Razz My Berries sent writer Louie to check out what’s what with Exeter’s answer to student comedy…
“It made me feel so good about my life”, one punter told Tim after a gig. Although bluntly put, this is kind of the point of Tim McNiven’s stand up show Emasculated: to speak about the unspeakably embarrassing social, sexual and sometimes familial experiences that most (note the emphasis) of us have had.
“You have to tell an audience that it’s ok to talk about certain things”, Tim tells me, probably referring to some of the less elegant carnal happenings recalled in his show, beyond the world of slick BNOCs and the lycra-clad tangerines. “Sex is about affirmation” ultimately “we want people to like us and for some reason we value sex more than other things”. Tim doesn’t think this is just a symptom of Exter Uni and it’s penchant for Safer Sex Ball meat-market exhibitionism, but everyone, “I don’t think we ever get to an age where you stop worrying about it”.
This bold honesty is the main thread of his show, rooted in his personal experiences and his admiration for the “self-deprecating style” of comics like Woody Allen and Simon Amstell. “I’m different now”, he reassure me, “although, things happen to me again and I realise that I’m the same idiot”. Comforting stuff!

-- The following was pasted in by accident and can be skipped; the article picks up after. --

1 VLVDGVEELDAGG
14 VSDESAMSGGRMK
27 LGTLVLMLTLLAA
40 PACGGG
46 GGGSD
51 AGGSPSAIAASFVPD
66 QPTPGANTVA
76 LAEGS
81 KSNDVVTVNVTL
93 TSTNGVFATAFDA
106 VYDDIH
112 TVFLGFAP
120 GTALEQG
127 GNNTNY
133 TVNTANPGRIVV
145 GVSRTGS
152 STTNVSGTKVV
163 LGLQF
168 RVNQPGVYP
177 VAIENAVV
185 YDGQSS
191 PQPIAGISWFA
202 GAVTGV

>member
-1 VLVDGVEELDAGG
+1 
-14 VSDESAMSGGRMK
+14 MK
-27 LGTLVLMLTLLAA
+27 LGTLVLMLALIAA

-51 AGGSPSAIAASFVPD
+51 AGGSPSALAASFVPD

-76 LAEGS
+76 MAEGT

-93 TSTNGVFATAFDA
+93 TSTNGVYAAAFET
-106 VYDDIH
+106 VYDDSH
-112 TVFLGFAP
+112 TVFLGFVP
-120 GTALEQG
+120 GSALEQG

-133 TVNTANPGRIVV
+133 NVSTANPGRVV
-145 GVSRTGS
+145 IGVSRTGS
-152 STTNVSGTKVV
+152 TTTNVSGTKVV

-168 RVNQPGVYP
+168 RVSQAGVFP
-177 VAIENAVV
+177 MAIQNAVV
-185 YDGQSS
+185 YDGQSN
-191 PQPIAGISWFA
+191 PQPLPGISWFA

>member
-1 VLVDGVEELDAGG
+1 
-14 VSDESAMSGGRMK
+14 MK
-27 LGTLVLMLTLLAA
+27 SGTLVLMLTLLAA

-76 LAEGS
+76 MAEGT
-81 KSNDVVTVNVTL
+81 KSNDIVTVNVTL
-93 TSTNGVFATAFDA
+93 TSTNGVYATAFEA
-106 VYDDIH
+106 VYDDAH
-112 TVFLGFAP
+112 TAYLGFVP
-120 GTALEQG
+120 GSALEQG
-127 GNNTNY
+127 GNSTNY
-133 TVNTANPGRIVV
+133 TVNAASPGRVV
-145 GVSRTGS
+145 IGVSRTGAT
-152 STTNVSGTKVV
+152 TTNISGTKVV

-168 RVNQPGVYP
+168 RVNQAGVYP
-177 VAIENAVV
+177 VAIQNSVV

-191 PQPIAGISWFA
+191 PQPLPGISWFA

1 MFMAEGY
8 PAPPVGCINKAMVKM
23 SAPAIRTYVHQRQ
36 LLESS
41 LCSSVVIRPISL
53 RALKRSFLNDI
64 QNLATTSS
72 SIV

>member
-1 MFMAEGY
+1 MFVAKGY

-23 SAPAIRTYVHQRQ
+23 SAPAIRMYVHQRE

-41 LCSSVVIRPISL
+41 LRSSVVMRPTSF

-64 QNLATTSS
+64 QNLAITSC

It is possible that the sheer quantity of comedians doing the low self-esteem shtick might slightly dilute the originality of Tim’s ideas, but his comedy presence and confidence with his material makes this a moot point. What’s more, his material is truly personal and, unlike the coffee-shop ramblings of Amstell, it is self-deprecating and not self-indulgent.
The ease of his delivery makes the material believable and engrossing, despite a few negligible slip ups, his background as a drama student has clearly equipped him with sufficient theatrical guile and confidence to perform as well as write comedy. This is all the more commendable since Emasculated was formed in only a month, prompted by the offer of a slot at last summer’s Ignite Festival, Tim threw together his best late night tales and took to the stage. He is now determined to go to Edinburgh and become one of those fully fledged Comedians.
Ultimately, he sums the show up better than I can: “my own experiences provide me with a unique perspective and that’s worth giving to an audience”, referring again to the importance of truthfulness in his stand up, “you want to get braver and braver to the point that you’re saying the things which nobody says. I think they’re the bits I’m most proud of!”
Written for Razz by Louie Freeman-Bassett.